Pharmaceutical companies continue to make astonishing amounts of money selling pills that can turn some people into addicts.
These companies are accused of misleading the public in the marketing and distribution of opioid medication, leading to an epidemic of opioid and heroin abuse. It’s an epidemic of overdoses, crime and ruined lives.
The Island County commissioners made the right decision when they recently voted, 2-1, to join multi-district, national litigation against opioid manufacturers. It’s right to hold these companies accountable. It’s right that they should help pay for the battle against the epidemic.
Under the agreement, the firm representing the cities and counties will only get paid if the lawsuit is successful.
Commissioner Rick Hannold expressed understandable frustration when he voted against the resolution. He said that the only way to fix the problem is for law enforcement to arrest dealers and get the supply of opioids off the street.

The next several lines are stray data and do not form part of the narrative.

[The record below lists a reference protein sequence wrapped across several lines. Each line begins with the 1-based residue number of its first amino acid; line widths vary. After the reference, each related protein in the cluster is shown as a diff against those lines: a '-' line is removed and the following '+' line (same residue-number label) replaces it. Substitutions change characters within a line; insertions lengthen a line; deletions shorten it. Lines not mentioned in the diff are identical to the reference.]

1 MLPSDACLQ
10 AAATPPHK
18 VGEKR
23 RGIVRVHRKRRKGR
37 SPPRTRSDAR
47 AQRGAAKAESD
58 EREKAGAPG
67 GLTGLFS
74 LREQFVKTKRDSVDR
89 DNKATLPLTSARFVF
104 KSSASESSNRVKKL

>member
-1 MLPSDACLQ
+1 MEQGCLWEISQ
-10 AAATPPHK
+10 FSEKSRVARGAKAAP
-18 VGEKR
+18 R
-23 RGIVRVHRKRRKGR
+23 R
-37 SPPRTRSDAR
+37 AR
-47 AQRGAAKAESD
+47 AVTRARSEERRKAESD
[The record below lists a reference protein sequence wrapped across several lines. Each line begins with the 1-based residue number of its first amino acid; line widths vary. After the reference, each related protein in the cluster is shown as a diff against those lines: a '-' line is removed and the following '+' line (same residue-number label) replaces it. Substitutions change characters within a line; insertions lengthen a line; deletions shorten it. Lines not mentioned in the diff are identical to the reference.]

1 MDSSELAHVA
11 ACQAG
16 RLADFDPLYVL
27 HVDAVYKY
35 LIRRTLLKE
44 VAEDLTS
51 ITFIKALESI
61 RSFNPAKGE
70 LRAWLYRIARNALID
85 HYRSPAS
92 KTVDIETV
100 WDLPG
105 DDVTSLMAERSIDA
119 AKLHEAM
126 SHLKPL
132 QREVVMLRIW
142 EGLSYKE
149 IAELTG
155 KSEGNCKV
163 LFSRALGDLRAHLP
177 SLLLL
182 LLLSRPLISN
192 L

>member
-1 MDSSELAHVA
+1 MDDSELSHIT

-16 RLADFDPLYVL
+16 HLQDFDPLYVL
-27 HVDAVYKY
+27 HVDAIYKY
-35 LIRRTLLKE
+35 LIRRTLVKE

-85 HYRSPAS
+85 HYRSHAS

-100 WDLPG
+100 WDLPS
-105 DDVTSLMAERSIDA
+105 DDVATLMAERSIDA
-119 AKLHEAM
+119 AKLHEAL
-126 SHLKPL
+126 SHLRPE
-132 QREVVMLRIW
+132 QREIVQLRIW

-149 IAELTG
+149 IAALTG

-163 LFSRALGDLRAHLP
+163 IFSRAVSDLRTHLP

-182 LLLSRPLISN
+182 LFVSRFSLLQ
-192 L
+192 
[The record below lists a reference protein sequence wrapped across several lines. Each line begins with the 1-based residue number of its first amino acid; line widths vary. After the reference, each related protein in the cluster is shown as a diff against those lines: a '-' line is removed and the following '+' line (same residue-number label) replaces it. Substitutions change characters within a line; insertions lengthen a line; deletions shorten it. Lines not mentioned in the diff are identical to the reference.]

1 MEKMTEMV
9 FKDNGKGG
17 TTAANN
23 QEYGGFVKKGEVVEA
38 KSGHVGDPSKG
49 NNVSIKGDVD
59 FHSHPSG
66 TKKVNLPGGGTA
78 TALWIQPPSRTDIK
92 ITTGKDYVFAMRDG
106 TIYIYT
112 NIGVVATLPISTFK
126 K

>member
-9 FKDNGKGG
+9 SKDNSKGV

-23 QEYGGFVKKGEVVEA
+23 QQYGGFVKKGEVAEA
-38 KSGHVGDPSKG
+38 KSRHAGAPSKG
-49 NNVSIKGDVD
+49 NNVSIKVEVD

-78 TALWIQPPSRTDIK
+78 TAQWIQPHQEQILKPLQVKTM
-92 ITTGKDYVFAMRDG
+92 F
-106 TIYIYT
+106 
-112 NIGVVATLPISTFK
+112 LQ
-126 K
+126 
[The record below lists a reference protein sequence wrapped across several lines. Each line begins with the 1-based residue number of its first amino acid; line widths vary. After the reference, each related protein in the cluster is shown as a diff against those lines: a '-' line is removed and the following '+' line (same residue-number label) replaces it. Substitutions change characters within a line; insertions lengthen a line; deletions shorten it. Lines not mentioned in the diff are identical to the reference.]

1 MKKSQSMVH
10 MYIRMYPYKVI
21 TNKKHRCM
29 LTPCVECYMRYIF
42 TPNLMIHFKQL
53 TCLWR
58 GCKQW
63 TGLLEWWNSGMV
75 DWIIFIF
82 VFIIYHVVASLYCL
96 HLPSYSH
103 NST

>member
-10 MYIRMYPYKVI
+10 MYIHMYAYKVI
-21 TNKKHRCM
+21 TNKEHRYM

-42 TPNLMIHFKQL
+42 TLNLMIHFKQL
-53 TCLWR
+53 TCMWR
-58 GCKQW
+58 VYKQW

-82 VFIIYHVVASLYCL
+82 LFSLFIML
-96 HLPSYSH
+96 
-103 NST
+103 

That approach has already been tried. It’s called the War on Drugs and it did little to get drugs off the street. The number of people addicted to drugs has little correlation with law enforcement efforts.
Opioid addiction is a particularly devastating ailment and it has taken hold on Whidbey Island. Medical professionals at the county jail said that 70 to 80 percent of inmates were addicted to opioids when they come in.
According to the resolution, nine Island County residents died from opioid overdoses last year. Six of those were from prescription opioids. The number of people receiving behavioral health services with an opioid diagnosis has increased steadily and will have doubled between 2016 and the end of 2018.
Programs such as drug court and medication-assisted treatment in the jail are successful, but they are not silver bullets.
Progress is slow. The most successful programs seem to deal with one person at a time.
The companies that helped create these problems in our society need to help pay for these efforts.
It’s the least they can do.